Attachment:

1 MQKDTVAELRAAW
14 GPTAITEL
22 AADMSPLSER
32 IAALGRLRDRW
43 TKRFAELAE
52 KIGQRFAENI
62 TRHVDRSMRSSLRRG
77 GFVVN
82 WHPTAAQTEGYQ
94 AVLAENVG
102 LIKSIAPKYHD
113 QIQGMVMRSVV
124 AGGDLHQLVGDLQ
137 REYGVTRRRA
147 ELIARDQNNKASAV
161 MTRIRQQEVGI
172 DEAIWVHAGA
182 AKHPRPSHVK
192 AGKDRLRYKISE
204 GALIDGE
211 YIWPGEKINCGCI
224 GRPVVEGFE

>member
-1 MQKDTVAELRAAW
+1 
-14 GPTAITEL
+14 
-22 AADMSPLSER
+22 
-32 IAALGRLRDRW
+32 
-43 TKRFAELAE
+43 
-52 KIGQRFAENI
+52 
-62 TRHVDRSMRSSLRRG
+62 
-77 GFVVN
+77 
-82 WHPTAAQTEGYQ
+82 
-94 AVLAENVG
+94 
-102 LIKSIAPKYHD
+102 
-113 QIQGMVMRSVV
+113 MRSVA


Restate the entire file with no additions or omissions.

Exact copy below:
1 MQKDTVAELRAAW
14 GPTAITEL
22 AADMSPLSER
32 IAALGRLRDRW
43 TKRFAELAE
52 KIGQRFAENI
62 TRHVDRSMRSSLRRG
77 GFVVN
82 WHPTAAQTEGYQ
94 AVLAENVG
102 LIKSIAPKYHD
113 QIQGMVMRSVV
124 AGGDLHQLVGDLQ
137 REYGVTRRRA
147 ELIARDQNNKASAV
161 MTRIRQQEVGI
172 DEAIWVHAGA
182 AKHPRPSHVK
192 AGKDRLRYKISE
204 GALIDGE
211 YIWPGEKINCGCI
224 GRPVVEGFE

>member
-1 MQKDTVAELRAAW
+1 
-14 GPTAITEL
+14 
-22 AADMSPLSER
+22 
-32 IAALGRLRDRW
+32 
-43 TKRFAELAE
+43 
-52 KIGQRFAENI
+52 
-62 TRHVDRSMRSSLRRG
+62 
-77 GFVVN
+77 
-82 WHPTAAQTEGYQ
+82 
-94 AVLAENVG
+94 
-102 LIKSIAPKYHD
+102 
-113 QIQGMVMRSVV
+113 MRSVA